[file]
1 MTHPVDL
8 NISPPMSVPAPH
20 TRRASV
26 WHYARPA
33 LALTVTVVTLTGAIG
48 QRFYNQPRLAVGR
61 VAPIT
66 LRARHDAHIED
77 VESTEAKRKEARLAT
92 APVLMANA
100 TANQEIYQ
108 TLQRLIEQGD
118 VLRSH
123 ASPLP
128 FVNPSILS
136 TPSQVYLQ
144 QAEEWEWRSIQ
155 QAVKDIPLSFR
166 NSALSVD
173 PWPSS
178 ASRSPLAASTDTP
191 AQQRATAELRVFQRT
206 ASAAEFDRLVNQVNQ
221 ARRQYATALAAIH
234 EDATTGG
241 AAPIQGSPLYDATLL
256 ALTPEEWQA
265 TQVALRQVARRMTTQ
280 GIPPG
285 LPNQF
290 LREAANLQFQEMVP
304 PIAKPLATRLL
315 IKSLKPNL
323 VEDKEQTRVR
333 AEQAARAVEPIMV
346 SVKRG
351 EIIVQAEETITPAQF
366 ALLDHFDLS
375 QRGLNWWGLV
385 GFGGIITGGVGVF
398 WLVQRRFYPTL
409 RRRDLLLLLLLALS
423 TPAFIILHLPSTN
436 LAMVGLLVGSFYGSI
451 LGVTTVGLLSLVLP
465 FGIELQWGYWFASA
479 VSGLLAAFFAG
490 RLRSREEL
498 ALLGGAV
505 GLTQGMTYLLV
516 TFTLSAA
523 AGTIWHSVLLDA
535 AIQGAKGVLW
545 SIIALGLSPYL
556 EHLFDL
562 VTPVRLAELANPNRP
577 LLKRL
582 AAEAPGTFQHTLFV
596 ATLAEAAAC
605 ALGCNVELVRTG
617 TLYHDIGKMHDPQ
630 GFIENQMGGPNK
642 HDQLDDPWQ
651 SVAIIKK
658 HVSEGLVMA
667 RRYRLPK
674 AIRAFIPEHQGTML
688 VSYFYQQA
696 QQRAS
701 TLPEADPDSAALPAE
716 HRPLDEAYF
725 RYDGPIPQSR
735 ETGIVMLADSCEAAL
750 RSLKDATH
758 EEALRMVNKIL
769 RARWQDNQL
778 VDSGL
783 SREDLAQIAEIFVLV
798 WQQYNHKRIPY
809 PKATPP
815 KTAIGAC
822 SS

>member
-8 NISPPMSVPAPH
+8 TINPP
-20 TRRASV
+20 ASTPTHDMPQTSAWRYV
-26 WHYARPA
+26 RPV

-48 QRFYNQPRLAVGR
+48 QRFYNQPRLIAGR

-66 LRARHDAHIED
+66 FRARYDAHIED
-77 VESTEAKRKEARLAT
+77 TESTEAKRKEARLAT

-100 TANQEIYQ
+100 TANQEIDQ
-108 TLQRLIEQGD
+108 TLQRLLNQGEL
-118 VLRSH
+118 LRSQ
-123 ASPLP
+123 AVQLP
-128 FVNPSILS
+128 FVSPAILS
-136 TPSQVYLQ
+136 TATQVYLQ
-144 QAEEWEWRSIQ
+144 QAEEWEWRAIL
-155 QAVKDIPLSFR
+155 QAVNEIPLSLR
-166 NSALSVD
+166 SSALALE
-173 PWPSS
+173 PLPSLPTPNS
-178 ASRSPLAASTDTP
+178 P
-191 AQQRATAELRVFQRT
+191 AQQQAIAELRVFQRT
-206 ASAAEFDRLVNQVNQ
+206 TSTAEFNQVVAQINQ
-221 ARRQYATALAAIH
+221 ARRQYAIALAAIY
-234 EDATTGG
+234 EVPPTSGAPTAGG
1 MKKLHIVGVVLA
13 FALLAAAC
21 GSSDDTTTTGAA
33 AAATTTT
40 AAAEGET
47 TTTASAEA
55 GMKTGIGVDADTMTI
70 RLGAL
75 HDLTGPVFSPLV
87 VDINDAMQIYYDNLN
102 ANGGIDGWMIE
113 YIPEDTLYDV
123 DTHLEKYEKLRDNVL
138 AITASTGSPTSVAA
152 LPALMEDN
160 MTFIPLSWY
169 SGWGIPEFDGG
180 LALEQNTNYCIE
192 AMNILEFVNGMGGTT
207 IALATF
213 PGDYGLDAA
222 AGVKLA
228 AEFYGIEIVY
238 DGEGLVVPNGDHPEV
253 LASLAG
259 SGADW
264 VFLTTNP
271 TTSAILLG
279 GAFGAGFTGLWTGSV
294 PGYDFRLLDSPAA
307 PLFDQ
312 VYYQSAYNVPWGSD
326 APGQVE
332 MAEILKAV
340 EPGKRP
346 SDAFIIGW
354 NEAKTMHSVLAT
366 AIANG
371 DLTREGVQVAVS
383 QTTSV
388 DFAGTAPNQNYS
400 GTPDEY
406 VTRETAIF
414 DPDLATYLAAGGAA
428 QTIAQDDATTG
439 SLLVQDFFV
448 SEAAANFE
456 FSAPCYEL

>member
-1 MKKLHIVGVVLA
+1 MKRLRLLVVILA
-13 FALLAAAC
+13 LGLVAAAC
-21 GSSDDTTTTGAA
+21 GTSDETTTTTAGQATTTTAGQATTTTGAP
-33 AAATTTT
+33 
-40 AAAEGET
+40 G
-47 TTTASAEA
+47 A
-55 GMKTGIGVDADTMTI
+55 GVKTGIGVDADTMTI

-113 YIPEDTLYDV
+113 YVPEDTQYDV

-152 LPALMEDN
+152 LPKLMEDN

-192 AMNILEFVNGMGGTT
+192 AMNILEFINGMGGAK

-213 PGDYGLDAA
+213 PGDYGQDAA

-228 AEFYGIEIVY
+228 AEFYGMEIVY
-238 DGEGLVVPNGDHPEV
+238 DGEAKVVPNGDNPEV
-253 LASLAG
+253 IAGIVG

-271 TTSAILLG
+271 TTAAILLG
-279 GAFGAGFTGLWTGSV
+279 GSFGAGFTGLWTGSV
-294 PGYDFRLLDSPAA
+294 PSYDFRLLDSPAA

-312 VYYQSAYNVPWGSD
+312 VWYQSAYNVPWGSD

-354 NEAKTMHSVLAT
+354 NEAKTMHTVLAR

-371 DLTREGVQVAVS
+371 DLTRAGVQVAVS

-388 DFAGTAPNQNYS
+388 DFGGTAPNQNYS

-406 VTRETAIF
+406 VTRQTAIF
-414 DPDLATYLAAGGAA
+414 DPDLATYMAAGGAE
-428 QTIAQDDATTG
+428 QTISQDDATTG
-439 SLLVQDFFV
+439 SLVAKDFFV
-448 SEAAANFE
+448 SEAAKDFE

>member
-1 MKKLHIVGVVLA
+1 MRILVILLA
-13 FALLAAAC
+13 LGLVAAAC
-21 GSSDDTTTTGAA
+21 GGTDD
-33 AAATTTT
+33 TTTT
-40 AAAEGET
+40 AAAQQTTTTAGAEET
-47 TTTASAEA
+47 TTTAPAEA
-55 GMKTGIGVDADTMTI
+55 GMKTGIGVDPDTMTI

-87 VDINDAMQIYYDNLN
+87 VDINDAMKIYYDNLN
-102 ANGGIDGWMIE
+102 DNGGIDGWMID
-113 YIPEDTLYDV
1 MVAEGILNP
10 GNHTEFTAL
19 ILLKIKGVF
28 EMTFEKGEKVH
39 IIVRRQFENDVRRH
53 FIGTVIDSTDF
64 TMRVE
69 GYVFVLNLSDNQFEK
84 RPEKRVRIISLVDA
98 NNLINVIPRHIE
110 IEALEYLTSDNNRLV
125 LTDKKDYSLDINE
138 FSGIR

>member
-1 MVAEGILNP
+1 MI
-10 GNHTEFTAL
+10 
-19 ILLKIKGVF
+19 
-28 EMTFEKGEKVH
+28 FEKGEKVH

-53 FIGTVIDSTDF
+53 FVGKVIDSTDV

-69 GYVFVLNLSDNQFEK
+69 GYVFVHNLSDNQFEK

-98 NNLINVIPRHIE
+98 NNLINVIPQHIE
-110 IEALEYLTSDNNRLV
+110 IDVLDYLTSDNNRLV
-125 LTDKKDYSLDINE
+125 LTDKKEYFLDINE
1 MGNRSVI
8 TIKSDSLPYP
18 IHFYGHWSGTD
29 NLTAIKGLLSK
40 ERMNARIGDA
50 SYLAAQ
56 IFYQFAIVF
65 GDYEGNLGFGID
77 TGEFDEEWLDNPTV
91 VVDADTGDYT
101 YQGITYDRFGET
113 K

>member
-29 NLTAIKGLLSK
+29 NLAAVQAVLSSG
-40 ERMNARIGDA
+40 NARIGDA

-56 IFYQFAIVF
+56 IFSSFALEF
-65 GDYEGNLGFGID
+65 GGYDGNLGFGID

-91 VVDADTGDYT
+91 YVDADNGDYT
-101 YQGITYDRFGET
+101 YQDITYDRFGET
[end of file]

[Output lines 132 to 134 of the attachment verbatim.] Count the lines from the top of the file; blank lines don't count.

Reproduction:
55 GMKTGIGVDADTMTI
70 RLGAL
75 HDLTGPVFSPLV